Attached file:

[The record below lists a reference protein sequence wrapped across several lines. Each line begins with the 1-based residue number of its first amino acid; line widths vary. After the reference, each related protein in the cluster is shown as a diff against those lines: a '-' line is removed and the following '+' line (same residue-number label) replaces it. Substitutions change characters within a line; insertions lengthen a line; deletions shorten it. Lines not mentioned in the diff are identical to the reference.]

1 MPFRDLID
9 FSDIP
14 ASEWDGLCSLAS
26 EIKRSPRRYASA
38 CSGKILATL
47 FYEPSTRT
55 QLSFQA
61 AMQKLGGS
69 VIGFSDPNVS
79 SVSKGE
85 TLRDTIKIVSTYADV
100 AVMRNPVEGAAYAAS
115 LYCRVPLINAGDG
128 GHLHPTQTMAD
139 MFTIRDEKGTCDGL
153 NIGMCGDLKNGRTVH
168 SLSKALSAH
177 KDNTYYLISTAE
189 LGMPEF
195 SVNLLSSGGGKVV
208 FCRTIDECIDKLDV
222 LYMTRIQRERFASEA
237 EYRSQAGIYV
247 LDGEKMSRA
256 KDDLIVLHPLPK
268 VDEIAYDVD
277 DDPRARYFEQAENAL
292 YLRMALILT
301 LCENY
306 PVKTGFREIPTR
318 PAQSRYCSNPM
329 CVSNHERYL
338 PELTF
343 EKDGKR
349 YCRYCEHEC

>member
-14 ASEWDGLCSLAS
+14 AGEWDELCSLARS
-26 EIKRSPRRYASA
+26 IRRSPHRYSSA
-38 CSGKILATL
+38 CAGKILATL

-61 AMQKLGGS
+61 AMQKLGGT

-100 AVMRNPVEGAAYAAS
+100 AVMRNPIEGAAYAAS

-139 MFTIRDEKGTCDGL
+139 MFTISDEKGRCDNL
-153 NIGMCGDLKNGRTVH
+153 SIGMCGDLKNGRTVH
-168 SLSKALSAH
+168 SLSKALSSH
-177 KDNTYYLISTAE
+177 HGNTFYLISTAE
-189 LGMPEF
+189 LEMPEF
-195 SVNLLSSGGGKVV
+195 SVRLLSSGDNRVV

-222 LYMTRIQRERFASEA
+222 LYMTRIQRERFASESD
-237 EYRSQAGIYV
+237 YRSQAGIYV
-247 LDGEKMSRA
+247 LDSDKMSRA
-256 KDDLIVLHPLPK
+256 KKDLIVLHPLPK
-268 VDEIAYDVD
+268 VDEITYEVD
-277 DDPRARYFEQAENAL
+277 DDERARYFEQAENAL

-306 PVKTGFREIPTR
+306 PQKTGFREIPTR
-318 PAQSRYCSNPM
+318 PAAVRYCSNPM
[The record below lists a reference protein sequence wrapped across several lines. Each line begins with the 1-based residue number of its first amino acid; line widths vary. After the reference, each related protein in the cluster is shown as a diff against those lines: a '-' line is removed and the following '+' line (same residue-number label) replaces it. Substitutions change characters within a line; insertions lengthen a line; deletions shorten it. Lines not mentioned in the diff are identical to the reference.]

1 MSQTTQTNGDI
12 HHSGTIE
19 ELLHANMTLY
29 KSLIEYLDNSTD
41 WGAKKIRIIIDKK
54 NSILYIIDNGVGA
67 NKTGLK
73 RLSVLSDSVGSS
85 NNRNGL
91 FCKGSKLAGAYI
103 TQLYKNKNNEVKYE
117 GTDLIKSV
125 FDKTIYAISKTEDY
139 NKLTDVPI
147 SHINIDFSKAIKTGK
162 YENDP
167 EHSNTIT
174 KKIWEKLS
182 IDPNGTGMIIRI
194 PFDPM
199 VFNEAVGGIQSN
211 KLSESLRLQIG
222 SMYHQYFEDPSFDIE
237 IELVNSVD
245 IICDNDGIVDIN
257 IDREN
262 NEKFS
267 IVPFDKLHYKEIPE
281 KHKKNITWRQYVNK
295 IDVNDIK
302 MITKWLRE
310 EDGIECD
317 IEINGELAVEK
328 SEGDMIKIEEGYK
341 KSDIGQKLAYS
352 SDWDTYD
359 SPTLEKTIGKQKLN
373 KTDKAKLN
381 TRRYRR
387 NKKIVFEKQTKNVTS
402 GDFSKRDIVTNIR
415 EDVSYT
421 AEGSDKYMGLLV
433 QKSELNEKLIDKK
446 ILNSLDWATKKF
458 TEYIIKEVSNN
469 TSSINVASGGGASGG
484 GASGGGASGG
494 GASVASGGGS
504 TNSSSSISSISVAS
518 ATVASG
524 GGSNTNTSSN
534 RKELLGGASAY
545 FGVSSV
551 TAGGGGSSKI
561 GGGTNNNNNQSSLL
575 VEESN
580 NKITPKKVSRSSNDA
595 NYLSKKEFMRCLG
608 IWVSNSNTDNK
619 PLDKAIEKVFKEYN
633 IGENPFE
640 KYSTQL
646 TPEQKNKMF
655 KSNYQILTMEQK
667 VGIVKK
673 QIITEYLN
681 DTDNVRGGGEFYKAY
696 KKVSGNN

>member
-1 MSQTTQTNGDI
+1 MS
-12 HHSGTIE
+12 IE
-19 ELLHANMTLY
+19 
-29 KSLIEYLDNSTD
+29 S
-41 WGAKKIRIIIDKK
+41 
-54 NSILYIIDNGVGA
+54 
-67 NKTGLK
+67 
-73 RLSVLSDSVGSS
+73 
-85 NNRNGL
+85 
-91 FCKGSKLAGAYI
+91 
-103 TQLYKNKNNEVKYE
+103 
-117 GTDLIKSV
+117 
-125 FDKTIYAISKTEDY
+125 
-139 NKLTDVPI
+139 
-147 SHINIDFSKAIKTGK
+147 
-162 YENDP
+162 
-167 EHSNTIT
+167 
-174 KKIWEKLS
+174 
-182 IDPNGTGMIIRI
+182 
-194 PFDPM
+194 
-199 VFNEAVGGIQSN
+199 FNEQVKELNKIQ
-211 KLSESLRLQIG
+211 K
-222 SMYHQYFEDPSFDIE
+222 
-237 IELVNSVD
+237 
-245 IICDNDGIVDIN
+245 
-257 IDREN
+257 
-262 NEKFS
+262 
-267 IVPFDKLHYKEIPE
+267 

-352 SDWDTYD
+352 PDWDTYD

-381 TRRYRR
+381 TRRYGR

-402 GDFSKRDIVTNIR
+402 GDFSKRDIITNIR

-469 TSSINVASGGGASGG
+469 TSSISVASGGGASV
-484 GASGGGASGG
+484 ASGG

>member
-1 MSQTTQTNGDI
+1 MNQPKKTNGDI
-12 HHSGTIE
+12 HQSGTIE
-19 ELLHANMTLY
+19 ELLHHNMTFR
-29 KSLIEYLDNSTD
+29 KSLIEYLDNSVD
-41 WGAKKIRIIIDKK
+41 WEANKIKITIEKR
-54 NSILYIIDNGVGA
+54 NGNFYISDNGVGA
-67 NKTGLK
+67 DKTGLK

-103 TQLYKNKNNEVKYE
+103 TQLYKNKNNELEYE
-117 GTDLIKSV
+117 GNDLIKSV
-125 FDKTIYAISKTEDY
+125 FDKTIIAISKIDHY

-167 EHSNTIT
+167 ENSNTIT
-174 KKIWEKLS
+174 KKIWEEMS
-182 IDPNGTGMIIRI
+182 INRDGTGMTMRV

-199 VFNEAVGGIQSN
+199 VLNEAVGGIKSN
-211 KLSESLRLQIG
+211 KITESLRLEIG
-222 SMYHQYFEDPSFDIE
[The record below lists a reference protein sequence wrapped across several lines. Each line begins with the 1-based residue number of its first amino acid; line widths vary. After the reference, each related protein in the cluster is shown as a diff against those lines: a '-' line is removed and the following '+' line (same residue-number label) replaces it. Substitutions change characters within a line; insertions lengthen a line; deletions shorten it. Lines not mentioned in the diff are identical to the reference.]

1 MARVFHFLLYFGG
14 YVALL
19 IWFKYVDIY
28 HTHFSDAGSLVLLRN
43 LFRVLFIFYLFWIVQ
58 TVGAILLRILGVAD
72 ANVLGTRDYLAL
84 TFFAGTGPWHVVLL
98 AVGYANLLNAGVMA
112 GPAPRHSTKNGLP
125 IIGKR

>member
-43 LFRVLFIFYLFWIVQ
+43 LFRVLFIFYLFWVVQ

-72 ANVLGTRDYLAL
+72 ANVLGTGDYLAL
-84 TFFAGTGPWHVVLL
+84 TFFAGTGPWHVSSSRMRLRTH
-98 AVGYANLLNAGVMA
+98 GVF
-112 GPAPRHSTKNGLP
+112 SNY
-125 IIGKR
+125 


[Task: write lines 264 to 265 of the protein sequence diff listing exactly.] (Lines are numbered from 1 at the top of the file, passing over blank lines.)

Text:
-98 AVGYANLLNAGVMA
+98 GVF